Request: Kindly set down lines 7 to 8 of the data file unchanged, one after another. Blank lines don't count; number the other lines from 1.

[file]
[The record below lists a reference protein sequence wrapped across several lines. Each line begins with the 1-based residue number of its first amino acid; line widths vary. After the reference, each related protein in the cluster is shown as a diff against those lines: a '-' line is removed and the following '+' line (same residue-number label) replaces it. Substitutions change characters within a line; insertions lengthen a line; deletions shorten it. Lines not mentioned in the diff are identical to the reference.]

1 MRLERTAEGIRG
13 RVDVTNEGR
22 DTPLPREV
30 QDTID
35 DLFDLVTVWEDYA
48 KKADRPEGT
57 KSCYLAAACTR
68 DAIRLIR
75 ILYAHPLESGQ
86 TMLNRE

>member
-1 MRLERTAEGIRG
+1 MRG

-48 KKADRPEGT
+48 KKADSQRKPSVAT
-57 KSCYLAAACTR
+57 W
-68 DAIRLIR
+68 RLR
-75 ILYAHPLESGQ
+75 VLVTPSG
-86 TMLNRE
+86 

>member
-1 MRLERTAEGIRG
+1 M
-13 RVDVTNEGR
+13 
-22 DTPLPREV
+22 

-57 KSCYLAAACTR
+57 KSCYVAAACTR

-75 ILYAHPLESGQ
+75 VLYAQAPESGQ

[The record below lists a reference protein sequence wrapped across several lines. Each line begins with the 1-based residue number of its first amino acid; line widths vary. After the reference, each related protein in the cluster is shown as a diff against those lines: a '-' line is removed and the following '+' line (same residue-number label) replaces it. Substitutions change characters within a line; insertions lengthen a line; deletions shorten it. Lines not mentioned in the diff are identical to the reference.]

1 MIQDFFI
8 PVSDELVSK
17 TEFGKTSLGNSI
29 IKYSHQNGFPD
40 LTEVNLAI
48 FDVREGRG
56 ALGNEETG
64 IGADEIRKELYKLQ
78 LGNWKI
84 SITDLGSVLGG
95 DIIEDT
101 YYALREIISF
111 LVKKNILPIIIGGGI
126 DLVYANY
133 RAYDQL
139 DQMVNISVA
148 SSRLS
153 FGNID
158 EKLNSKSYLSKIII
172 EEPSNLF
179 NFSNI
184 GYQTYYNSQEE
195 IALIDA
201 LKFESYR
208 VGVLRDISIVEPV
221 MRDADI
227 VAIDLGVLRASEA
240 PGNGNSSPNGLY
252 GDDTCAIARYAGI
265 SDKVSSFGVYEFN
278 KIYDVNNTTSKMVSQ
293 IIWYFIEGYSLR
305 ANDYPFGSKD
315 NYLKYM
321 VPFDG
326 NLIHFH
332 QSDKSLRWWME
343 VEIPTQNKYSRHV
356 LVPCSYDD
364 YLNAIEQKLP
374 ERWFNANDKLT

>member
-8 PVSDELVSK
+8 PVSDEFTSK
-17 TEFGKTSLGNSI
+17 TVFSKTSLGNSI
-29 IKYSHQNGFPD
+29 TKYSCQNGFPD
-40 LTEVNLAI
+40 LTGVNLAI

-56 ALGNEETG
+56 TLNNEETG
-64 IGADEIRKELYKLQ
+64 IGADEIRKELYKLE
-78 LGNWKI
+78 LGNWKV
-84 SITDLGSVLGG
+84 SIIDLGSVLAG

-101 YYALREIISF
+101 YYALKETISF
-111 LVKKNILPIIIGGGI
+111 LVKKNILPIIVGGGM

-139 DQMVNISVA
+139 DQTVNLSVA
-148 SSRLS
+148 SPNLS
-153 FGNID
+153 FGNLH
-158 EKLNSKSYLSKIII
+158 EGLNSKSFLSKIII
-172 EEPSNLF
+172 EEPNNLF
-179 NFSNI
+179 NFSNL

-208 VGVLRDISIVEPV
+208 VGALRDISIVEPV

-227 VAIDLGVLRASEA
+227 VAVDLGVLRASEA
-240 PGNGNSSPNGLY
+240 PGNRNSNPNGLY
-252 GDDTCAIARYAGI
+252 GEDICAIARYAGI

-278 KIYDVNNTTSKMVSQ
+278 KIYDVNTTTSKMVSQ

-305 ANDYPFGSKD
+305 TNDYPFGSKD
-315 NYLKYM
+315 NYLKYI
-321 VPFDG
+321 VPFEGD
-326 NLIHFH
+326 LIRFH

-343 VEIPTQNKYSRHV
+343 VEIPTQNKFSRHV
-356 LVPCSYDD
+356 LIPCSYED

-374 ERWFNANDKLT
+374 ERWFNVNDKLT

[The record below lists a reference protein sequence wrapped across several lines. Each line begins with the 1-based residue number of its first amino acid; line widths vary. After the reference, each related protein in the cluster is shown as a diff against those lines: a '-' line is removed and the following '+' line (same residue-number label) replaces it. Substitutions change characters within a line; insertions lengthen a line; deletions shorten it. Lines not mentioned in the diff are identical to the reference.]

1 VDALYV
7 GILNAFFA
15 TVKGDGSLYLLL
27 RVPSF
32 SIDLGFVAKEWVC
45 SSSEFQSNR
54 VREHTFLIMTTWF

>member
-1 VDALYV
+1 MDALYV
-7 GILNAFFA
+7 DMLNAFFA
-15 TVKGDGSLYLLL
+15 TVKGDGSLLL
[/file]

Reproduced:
48 KKADRPEGT
57 KSCYLAAACTR